Correct Splicing Techniques
Wire splices must be kept to a minimum. Every splice increases the conductive resistance, reducing the effective distance of the electrical power or signal. Also, every splice is a potential failure point for the system due to the danger of corrosion in the wire, improper joint connections, radio frequency interference, ground faults, and other factors. Improper splices run the risk of intermittent system problems that can be very difficult to troubleshoot. Try to plan and install the site so that the only splices in the system occur in the terminal blocks that connect to each AI device. If a splice is absolutely necessary, it must be done in an above-ground, weatherproof, electrical-rated, junction box. The proper procedure for making a wire splice is as follows:
- Inside the junction box, pull an extra foot of wire for each side of the splice. This is called a service loop and allows extra wire for future service or replacement of the splice if it is done incorrectly, becomes corroded, or is otherwise damaged.
- Trim back 1½ inches of the outside insulation jacket on the cable. Do NOT strip the insulation off the individual conductor wires themselves. Place the two wires to be spliced side by side and twist them together for about ½ inch, leaving about 1 inch of wire free to be slid into a 3M U-Type connector. 3M U-Type connectors can be purchased from PTI Security Systems.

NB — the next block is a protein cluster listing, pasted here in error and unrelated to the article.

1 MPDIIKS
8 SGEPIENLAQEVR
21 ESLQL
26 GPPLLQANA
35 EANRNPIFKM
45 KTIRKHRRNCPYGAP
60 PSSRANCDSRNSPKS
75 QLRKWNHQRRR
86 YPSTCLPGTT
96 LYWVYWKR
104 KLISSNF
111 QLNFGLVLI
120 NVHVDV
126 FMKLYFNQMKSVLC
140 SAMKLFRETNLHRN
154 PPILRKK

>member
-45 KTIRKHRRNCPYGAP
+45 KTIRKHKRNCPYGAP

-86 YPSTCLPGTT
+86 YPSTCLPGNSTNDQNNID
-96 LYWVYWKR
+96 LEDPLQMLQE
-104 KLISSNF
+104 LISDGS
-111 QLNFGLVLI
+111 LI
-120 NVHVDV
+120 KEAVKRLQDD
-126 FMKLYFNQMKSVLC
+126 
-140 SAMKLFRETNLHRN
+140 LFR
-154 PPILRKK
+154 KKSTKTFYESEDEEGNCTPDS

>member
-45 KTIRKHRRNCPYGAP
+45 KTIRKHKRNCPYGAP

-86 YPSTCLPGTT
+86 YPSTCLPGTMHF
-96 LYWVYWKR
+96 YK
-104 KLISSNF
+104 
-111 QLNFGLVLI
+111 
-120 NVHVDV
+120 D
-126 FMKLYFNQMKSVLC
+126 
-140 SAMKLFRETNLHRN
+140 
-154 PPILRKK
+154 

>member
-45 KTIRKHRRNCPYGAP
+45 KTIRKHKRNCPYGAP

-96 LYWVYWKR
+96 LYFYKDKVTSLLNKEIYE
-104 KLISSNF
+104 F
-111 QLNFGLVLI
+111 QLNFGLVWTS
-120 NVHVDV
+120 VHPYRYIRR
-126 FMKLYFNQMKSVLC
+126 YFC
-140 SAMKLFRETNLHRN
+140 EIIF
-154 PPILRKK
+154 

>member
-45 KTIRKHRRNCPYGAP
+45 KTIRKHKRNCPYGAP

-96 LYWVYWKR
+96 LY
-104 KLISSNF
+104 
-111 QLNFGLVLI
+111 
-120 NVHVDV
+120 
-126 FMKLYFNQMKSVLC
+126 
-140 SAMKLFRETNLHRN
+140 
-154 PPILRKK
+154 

- Verify that the wires are both seated completely at the bottom of the connector. Then, using a 3M E9-Y crimping tool, crimp down the button on the connector. The crimping tool can be purchased from PTI Security Systems. For best results, crimp each connector three times in different places around the edge of the button. Verify that the button is evenly crimped all the way around and that it does not pop back up on one side.
- Wrap electrical tape around the splice and partway up the wires to help seal and protect the connection. Place a wire tag on the wires inside the junction box, identifying what the wire is connected to at each end.
- Never splice two different colors, gauges, or types of wire. It is extremely important that wire color, gauge, type, and purpose of each wire remain consistent throughout a site.